What has hollowed conservativism out, even neutered it in some instances? Where did the damage come from? I know the opinion side of Fox News fear factory cynically targets the most frightened (doing terrible damage by sissifying instead of fortifying people who might have been nudged by better opinion leaders to instead being brave). But what else is in the mix? By in to the chimera of the Prosperity Gospel? An unrealistic embrace of the Just World theory? The insistance on hearing "you are a good person. it is not your fault," that Ta-Nehisi Coates captured so well in his recent blog post at The Atlantic? Where have the men and women of substance gone, who once might have engaged in serious public discourse over what the party they vote should do? Even conservative blogging academics seem to struggle. Where are the good models, the people who haven't lost confidence in conservatism?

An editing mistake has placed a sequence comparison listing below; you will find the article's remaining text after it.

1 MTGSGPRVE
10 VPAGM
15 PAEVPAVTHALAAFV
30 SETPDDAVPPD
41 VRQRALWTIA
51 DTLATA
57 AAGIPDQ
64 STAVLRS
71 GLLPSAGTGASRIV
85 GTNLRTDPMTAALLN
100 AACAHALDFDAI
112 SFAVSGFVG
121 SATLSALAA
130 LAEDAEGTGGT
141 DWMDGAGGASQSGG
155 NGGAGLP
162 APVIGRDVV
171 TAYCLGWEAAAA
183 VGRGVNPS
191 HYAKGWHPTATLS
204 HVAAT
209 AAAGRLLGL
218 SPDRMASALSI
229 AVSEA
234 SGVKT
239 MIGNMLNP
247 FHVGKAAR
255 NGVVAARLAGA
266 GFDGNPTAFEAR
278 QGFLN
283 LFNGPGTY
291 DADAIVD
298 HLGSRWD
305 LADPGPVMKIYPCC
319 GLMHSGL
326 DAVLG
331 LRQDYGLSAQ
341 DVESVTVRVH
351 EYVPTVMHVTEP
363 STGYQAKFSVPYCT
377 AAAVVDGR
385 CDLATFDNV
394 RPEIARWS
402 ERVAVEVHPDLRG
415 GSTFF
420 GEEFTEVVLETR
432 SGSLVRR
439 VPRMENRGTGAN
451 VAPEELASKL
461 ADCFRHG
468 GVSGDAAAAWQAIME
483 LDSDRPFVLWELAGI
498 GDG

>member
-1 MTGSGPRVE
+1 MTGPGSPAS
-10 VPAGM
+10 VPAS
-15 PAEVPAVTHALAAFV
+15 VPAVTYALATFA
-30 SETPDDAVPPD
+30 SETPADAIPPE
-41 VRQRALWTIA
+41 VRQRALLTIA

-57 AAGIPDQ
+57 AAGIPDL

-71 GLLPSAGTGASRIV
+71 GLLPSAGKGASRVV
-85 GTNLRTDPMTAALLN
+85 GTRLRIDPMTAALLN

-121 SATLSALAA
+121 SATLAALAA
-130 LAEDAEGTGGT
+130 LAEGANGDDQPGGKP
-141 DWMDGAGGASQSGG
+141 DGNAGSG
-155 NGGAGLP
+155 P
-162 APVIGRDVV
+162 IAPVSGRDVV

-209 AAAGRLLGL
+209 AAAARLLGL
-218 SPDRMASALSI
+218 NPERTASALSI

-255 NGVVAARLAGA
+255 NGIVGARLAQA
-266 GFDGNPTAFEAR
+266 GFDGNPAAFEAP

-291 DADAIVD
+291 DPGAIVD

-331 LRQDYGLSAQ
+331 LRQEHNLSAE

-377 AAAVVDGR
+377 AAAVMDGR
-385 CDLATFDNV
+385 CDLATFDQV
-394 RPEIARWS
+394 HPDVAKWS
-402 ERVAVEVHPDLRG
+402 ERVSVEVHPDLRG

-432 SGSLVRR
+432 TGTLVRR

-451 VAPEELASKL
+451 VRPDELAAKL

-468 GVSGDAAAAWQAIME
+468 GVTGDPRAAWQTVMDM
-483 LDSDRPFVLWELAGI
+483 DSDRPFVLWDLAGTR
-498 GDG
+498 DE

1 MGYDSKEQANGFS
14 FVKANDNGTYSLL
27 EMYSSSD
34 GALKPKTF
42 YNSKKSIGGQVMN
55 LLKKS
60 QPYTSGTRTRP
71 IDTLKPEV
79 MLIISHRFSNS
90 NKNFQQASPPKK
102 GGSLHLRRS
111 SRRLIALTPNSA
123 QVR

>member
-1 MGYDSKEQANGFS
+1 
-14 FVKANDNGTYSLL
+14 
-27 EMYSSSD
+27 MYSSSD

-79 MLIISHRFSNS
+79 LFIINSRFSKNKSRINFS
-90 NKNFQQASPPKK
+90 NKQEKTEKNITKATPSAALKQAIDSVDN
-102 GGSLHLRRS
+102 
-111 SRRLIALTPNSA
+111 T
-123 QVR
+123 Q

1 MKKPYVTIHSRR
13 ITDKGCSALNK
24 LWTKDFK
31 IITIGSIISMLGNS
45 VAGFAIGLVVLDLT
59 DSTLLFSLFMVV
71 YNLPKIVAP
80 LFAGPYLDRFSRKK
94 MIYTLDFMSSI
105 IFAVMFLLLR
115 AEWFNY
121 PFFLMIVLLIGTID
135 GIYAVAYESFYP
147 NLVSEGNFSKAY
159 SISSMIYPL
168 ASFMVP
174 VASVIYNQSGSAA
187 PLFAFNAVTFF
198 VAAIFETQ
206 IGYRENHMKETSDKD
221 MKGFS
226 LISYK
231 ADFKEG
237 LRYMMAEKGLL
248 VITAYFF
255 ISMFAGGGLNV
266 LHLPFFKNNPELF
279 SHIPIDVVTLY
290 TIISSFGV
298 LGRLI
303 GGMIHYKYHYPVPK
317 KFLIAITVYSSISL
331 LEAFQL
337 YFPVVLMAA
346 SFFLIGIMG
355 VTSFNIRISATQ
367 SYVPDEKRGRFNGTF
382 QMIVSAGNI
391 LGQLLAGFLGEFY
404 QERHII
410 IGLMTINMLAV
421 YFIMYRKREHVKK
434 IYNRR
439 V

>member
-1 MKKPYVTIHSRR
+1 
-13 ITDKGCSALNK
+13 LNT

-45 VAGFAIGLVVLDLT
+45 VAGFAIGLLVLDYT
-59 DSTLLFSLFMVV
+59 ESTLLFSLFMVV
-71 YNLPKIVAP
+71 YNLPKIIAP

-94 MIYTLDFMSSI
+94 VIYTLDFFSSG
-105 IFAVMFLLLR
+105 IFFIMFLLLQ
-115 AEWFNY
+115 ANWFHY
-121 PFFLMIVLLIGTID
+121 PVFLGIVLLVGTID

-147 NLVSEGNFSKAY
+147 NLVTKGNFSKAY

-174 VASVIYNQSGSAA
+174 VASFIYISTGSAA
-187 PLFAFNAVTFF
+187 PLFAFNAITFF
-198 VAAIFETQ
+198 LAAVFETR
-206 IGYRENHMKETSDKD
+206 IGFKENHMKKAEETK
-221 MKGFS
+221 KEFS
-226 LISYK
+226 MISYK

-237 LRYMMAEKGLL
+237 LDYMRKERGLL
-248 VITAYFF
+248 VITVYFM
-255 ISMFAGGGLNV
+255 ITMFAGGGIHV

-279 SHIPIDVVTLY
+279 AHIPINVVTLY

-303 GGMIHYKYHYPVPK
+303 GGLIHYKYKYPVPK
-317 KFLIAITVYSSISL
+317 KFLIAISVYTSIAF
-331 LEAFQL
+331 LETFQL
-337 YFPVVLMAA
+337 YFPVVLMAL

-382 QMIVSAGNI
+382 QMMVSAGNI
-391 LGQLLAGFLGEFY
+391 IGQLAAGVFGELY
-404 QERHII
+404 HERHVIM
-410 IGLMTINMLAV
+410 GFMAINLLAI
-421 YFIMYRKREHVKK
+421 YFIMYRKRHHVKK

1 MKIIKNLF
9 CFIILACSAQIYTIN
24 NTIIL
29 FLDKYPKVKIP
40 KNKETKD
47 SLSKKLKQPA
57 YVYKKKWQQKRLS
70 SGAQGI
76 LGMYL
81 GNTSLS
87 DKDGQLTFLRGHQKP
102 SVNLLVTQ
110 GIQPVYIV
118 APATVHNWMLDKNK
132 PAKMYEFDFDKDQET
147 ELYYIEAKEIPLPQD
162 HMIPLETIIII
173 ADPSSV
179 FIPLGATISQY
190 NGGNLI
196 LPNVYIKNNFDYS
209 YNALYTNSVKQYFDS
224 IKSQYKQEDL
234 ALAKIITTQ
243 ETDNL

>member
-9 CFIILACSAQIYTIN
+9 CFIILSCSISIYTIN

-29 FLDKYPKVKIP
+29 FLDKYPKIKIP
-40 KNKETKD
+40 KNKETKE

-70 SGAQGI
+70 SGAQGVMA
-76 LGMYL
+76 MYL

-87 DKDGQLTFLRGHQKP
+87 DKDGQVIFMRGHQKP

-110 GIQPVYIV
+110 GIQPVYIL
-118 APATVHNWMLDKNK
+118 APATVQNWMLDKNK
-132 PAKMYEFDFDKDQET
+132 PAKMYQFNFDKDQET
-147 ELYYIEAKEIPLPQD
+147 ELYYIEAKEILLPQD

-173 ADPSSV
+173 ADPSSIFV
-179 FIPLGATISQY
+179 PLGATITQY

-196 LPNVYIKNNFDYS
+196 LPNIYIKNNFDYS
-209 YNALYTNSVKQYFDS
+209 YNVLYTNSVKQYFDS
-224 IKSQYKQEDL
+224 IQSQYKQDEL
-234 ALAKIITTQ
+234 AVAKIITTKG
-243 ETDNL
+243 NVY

Lawrence Brooks Hughes - 11/7/2010
"Presidents Roosevelt and Obama have much in common."
After this statement I thought you would go on to note that both men and their wives had an affinity for communists.
Johnathan Shane Anderson - 11/5/2010
You must remember that the Democratic and Republican parties were very different from their counterparts today. Comparing FDR's democratic party to Obama's is like comparing apples to oranges. Additionally, it is your only your opinion, not fact, that the current healthcare bill is a "government takeover". The government option is a choice not a mandate. Please keep your opinions out of the clasification of History.
Jonathan Pine - 11/4/2010
“Obama often seems to be copying the Roosevelt playbook.”
Immediately after President Obama’s election, after having promised “change” during the election campaign, which he never really defined how he was going to go about, he hired many of the same people of the oligarchical establishment who had helped to create and benefit from the economic and national security messes Obama inherited. From there it’s been a continuation of the Reagan/Bush/Clinton/Bush business-as-usual: (1) continue the redistributive economic policies to favor the people who caused the meltdown, albeit softened by a highly visible albeit insufficient stimulus policy and (2) continue shoveling money into the Military - Industrial – Congressional complex. It’s hardly the same situation when FDR was around. FDR was a fighter. Obama is a weak concessionary careerist president who continues to spout bipartisan drivel even after getting a beating from the mid-terms.